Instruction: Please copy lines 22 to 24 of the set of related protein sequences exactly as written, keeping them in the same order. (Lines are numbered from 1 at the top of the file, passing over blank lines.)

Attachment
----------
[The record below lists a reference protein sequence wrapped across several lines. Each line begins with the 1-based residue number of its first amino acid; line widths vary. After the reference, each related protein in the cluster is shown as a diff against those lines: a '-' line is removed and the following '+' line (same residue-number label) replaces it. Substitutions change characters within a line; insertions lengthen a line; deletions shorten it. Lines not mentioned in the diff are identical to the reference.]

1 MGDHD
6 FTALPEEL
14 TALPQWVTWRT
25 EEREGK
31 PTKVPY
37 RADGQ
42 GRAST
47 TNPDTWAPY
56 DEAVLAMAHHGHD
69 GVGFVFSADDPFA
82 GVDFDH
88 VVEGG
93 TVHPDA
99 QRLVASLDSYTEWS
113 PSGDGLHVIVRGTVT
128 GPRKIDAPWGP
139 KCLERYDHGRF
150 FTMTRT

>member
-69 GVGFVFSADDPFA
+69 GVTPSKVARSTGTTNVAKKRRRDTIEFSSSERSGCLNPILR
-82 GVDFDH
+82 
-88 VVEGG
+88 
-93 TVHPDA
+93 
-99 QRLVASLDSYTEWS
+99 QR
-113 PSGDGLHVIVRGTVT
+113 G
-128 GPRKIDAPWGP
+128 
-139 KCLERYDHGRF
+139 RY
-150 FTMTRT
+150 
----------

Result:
+69 GVTPSKVARSTGTTNVAKKRRRDTIEFSSSERSGCLNPILR
-82 GVDFDH
+82 